Click on the link to read about a really inferior product with really inferior service. Netgear RT-314 Internet Router
I bought a 900VA UPS (really 500W which is pretty small for 900VA) from Conext. Conext is the less expensive brand name for APC, which is a very well regarded UPS company. Although I bought in around Nov-20-2004, it was made around Mar-2001. (UPS's are typically shipped with the battery disconnected, and the user connects the battery). It seemed fine. Then the power failed. There was a really horrible noise coming from my computer room. I unplugged everything in the room. I removed all the UPS's from the room, one at a time. It turned out the source of the noise was the Conext UPS. No doubt it was a low battery alarm or something. There was nothing I could to silence the UPS. I suppose I could have removed the battery, but instead I moved the UPS to the garage. It would be nice if there was some way to turn off the alarm. Perhaps the inability to turn off the alarm is related to the complete failure of the UPS. It seemed dead. Nothing I could do would make it power up. I called the support line, and got a very smart tech right away. He had me reset it, to no avail. I mentioned the software was old and didn't support Windows XP. Their web site said to use the default Windows UPS software. The tech explained how to use the APC Power Chute Business software with the UPS. He agreed to cross ship me a replacement UPS as mine was less than two months old. He speculated that the UPS failed because the battery was old. It would be nice if it simply notified the user that the battery was old, instead of turning off completely, but I suppose it would get the users attention...
I acquired a HP scanner. It worked fine. After a few years it failed. I didn't know why. After a little effort, I found the 12v power supply, often known as a wall-wart, had failed. It had a standard 5mm coaxial plug, but it was a non-standard depth. Fortunately, I had a spare power supply from my failed Best Data Cable Modem. A ugly splice job later, and the cord from the HP wall-wart was attached to the cable of the Cable Modem. Fixed the problem, the scanner is now working fine.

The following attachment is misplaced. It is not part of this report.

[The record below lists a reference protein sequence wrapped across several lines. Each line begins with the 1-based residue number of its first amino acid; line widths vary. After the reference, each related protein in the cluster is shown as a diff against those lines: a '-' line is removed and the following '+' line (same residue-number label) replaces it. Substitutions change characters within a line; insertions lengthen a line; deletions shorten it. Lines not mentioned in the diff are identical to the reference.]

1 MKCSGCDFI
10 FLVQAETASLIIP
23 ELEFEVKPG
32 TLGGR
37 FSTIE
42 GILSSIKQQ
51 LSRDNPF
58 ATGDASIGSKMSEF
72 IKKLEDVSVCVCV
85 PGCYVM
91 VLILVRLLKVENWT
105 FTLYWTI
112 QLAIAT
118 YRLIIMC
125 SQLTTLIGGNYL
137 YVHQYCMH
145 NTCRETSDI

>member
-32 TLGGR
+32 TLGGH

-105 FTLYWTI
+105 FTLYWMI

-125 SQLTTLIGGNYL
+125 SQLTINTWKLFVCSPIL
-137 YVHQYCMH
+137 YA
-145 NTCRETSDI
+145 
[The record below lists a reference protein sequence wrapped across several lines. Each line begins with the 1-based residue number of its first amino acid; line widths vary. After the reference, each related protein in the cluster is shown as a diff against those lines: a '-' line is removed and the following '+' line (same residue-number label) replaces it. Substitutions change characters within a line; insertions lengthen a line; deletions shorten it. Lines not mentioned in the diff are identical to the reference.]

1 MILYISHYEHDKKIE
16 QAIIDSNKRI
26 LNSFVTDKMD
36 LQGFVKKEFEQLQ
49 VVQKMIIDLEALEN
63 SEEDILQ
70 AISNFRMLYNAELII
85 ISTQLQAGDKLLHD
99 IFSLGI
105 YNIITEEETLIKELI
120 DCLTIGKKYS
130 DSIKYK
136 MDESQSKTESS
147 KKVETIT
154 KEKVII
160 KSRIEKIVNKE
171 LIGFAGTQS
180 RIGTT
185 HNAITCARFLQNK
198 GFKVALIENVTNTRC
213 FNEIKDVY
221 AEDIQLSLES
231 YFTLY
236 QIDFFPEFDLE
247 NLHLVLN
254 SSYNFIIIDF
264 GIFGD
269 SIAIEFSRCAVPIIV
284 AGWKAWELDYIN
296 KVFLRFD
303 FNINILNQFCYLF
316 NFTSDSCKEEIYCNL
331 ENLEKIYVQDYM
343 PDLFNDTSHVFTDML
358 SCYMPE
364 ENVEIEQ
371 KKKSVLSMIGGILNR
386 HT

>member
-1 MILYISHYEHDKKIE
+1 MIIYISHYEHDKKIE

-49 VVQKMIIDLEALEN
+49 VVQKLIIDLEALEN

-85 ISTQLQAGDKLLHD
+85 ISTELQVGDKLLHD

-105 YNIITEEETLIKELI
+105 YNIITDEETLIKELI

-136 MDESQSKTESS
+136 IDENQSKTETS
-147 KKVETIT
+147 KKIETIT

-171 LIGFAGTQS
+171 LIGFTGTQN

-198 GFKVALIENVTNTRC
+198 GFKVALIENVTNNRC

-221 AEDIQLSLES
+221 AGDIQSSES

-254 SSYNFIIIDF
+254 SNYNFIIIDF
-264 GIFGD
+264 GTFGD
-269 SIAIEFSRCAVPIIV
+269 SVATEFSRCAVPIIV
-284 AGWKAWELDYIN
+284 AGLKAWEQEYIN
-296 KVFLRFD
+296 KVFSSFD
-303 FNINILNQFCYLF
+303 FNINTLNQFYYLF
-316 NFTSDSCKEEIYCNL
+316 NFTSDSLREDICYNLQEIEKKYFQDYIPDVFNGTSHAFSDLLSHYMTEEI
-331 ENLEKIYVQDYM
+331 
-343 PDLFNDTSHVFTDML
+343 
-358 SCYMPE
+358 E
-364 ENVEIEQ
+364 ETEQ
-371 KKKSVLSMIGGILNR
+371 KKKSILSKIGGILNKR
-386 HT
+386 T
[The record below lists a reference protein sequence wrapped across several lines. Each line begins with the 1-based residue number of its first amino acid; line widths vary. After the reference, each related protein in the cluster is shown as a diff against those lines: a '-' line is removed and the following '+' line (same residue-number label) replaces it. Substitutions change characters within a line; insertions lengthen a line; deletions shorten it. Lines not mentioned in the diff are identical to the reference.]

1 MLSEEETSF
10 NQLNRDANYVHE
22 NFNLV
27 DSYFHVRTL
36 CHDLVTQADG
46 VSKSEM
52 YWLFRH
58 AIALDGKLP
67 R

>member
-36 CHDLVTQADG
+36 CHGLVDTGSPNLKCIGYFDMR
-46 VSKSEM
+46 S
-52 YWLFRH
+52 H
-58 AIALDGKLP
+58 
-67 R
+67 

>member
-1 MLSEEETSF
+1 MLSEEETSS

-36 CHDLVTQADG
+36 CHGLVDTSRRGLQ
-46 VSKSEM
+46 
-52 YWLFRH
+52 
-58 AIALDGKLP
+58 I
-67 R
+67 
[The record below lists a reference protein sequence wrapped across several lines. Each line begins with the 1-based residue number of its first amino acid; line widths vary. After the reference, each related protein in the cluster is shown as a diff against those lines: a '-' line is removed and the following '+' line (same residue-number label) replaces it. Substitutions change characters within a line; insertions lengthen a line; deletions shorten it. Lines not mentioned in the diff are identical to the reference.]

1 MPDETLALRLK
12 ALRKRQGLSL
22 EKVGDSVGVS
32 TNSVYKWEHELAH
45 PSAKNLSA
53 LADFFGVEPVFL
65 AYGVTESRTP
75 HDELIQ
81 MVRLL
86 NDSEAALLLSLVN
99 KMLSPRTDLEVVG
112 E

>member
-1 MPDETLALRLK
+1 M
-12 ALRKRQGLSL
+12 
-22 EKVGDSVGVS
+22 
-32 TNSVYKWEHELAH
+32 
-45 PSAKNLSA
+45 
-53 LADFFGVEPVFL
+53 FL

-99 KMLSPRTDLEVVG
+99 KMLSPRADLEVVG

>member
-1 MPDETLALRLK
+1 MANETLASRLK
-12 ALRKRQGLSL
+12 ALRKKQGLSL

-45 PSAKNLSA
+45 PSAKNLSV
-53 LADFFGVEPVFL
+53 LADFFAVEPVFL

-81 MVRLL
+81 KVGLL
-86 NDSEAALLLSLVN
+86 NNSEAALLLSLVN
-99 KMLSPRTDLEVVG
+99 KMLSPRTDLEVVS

After about 1.2 years, the battery failed. The warranty was one year. When charged, the notebook worked for about 10 minutes, and then shut down. It turned out that cells were ok, but the protection circuit in the battery failed. I replaced the battery with one bought on ebay, and it worked for another year before the notebook bricked.
This is a decent, entry level computer. Worked fine for about a year. Then the battery pack failed. It would work for about 5 minutes, then shut down. I thought the batteries may have failed from the notebook being plugged in too much, overcharging the batteries. I ended up getting a new battery pack on ebay that came with a 3 year warranty. I took the battery pack apart to get the lithium batteries for flashlight use. I thought a few might still be useful. It charged them up, and ran them, 2 at a time in a very bright flashlight I have. I ran the flashlight for between 1 and 1.5 hours at medium brightness. Every battery worked fine. Therefore, I conclude that the protective circuitry inside the Lenovo battery failed in some way. The circuitry is supposed to protect against overcharging, over discharging, over temperature and the like. I expect lithium ion batteries to wear out, but I expect electronics to be far more reliable. Of course, anything can fail...
After about 1.5 years, the battery failed. The warranty on the notebook was one year. When charged, the notebook worked for about 10 minutes, and then shut down. I am not impressed by these cheap notebooks. In my experience, Dell, Compaq, IBM and Apple make reliable notebooks.